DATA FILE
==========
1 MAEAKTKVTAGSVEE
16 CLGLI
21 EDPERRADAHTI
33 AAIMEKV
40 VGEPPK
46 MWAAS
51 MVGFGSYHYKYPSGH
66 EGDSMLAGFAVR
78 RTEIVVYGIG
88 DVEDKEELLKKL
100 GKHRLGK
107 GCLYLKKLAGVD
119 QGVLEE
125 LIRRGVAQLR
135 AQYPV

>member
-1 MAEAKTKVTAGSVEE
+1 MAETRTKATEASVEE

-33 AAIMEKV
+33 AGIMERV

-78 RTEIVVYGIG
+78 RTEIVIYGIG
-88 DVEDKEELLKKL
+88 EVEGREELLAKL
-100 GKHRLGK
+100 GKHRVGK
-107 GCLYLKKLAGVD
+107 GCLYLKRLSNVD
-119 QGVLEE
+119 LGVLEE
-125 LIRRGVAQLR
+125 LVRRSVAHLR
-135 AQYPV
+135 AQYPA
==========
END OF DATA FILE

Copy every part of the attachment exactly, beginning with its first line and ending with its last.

1 MAEAKTKVTAGSVEE
16 CLGLI
21 EDPERRADAHTI
33 AAIMEKV
40 VGEPPK
46 MWAAS
51 MVGFGSYHYKYPSGH
66 EGDSMLAGFAVR
78 RTEIVVYGIG
88 DVEDKEELLKKL
100 GKHRLGK
107 GCLYLKKLAGVD
119 QGVLEE
125 LIRRGVAQLR
135 AQYPV

>member
-1 MAEAKTKVTAGSVEE
+1 MAETRTKATEASVEE

-33 AAIMEKV
+33 AGIMERV

-78 RTEIVVYGIG
+78 RTEIVIYGIG
-88 DVEDKEELLKKL
+88 EVEGREELLAKL
-100 GKHRLGK
+100 GKHRVGK
-107 GCLYLKKLAGVD
+107 GCLYLKRLSNVD
-119 QGVLEE
+119 LGVLEE
-125 LIRRGVAQLR
+125 LVRRSVAHLR
-135 AQYPV
+135 AQYPA